Most adults know a lot about bullying and how to overcome it. Even if they don’t know what to do straight away, they will want to help you sort it out. If you go to an adult who doesn’t know what to do, find someone else who does.

There is no need to be embarrassed as many people are bullied and we all need help at times. Talking about bullying is not ‘telling tales’ or ‘snitching’.

You have a right to be safe and free from harassment or attacks.

No one should be silent about bullying. It’s a big issue so don't be scared about speaking out. The adults you talk with will most likely understand your worries. Trust that they will be discreet about the problem.

Say to whoever you choose to talk to if you're scared about making the report and that you think the bullying will get worse when you report it. Adults should take this into account when they are dealing with it. When dealing with the person bullying, the adults may not need to say where the information has come from. Even if the person bullying does find out you made reports, you will be safer. People who bully thrive on secrecy and thinking they are getting away with it.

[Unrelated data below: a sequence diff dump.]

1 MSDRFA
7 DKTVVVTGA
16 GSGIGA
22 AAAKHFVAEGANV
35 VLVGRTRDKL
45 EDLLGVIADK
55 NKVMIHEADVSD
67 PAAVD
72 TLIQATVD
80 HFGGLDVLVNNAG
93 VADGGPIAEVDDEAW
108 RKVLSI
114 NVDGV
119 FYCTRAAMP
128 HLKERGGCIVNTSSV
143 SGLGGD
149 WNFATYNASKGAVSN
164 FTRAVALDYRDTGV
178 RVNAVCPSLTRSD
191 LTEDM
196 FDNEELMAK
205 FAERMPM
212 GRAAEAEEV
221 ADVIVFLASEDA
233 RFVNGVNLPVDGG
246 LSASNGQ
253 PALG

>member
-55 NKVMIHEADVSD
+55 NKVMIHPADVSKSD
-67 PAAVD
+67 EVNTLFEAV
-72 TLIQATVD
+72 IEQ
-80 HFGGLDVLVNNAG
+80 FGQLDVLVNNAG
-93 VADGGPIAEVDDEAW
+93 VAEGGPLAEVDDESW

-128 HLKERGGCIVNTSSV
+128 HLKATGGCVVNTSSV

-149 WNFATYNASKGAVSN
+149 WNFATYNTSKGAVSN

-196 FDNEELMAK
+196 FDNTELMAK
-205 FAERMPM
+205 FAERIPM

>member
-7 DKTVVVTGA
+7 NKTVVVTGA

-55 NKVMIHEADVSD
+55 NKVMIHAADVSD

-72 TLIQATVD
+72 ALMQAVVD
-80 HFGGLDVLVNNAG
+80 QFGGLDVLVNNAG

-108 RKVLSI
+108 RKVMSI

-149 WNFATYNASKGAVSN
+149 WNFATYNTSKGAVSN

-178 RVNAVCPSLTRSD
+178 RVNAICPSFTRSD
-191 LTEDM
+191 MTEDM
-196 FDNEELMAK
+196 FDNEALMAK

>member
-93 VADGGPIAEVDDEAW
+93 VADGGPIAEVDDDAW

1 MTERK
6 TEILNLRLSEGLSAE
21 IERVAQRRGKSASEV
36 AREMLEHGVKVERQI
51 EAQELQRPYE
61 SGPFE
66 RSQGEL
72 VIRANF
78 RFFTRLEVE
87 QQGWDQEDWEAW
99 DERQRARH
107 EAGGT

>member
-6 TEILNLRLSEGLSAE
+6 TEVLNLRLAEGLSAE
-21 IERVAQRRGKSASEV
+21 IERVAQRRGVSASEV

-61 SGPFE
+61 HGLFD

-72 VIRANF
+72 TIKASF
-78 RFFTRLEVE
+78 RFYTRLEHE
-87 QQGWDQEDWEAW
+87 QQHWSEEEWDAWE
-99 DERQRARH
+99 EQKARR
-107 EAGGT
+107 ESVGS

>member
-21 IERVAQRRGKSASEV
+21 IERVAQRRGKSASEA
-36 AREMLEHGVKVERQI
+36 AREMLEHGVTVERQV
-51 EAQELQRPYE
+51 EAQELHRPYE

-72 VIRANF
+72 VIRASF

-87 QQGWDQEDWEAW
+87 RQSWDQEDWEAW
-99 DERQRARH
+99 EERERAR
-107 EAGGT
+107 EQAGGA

Chances are you are not the only person being bullied. When you speak out you are probably helping other people too.

For someone who bullies, secrecy is their best weapon. Breaking the silence is the most important part in overcoming or ending the bullying.

Remember  

  • Bullying can happen to anyone.
  • It is not your fault.
  • There is nothing wrong with you.
  • No one should have to put up with bullying.
  • You don’t have to face this on your own.